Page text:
Clinton to release 2015 tax returns within days, criticizes Trump

WASHINGTON (Reuters) - U.S. Democratic presidential candidate Hillary Clinton will release her 2015 tax returns and her running mate, U.S. Senator Tim Kaine and his wife, Anne Holton, will release the last 10 years of their tax returns within days, according to a source close to Clinton.

U.S. Democratic presidential nominee Hillary Clinton gestures as she speaks during a rally at Lincoln High School in Des Moines, Iowa August 10, 2016. REUTERS/Chris Keane

The returns will show Clinton paid an effective tax rate of 35 percent and gave about 10 percent to charity, CNBC reported.

The release comes as Republican Donald Trump is facing criticism for not releasing his tax returns - a political practice that is not required by law but has been done by every White House nominee since 1973.

“He refuses to do what every other presidential candidate in decades has done and release his tax returns,” Clinton said on Thursday in an economic speech in Michigan.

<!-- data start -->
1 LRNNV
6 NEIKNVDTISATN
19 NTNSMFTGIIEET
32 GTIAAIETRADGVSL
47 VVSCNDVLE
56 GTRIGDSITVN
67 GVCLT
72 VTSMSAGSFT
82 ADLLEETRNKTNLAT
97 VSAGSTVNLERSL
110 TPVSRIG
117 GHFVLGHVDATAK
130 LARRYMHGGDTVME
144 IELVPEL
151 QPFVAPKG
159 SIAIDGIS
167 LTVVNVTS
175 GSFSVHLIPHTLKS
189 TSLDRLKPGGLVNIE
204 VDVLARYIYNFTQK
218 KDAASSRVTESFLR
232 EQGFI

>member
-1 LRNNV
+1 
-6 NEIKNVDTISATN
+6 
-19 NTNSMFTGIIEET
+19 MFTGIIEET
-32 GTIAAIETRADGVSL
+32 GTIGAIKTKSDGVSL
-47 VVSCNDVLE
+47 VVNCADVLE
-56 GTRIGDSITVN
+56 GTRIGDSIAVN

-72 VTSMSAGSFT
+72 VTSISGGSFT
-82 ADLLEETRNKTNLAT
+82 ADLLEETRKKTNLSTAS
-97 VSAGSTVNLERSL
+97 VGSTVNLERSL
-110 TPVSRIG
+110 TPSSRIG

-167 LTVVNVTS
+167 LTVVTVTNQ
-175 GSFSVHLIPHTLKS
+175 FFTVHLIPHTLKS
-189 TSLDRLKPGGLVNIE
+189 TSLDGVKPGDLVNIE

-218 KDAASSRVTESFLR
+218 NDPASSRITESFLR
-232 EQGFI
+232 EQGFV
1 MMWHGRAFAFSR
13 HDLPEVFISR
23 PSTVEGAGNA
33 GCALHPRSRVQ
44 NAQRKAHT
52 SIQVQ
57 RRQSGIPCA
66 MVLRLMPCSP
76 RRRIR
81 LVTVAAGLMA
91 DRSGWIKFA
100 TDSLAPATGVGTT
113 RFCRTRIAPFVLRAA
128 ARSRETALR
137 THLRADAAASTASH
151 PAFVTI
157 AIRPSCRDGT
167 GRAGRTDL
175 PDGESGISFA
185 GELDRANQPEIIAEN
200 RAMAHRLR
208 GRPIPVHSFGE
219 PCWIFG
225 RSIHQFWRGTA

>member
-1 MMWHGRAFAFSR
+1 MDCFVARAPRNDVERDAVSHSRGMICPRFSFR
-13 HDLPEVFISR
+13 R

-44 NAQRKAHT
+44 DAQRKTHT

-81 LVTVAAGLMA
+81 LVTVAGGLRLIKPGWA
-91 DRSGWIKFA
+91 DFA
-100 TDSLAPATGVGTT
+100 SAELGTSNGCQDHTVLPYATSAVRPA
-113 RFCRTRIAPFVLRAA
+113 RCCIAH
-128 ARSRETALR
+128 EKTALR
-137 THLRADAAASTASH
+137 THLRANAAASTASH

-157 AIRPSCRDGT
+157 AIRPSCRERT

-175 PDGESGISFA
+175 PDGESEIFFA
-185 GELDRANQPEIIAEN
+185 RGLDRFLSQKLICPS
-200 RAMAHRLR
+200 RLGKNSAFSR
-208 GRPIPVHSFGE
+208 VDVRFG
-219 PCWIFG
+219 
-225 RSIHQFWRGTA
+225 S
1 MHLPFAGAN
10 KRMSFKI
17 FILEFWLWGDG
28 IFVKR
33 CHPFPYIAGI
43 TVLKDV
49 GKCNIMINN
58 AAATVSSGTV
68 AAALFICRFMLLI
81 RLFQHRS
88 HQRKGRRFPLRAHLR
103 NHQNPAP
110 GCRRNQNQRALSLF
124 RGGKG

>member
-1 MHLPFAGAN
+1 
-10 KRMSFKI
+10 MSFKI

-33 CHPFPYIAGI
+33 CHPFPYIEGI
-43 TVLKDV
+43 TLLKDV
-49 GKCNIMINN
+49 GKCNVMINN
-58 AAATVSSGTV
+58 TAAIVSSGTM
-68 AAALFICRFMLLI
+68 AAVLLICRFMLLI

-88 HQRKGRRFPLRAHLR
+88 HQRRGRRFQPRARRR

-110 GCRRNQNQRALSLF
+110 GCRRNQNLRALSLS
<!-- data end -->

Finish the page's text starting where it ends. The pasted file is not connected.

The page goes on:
Clinton’s campaign has already released tax returns going back to 2007. In addition, tax returns are publicly available for the eight years her husband, former President Bill Clinton, was in the White House. Prior years were released by his campaign.

Tax returns filed by the Clintons have been made public, in some form, for every year back to 1977.

Trump, a New York businessman, has refused to release his tax returns, saying they are under audit by the Internal Revenue Service. He has said he is unlikely to do so before the Nov. 8 presidential election.

Critics, including 2012 Republican presidential nominee Mitt Romney, have blasted Trump for failing to disclose his tax rate and raised questions about what his returns say about his net worth and various business ties, particularly in Russia.

Asked in a television interview in May what tax rate he pays, Trump replied “It’s none of your business.”

The IRS has said Trump can release his tax returns even while under audit. Besides showing sources and amounts of income, tax returns show what percentage tax rate a person ultimately pays, as well as how much they claimed in deductions and the amounts given to charities.

Earlier this month, at a Clinton rally in Omaha, Nebraska, billionaire investor Warren Buffett, whose Berkshire Hathaway BRKa.N conglomerate is based there, challenged Trump to make his returns public.

“I’m under audit, too, and I would be delighted to meet him anyplace, anytime, before the election,” Buffett said. “I’ll bring my tax return, he can bring his tax return ... and let people ask us questions.”

Trump has declined to do so.

Editing by Frances Kerry and Jonathan Oatis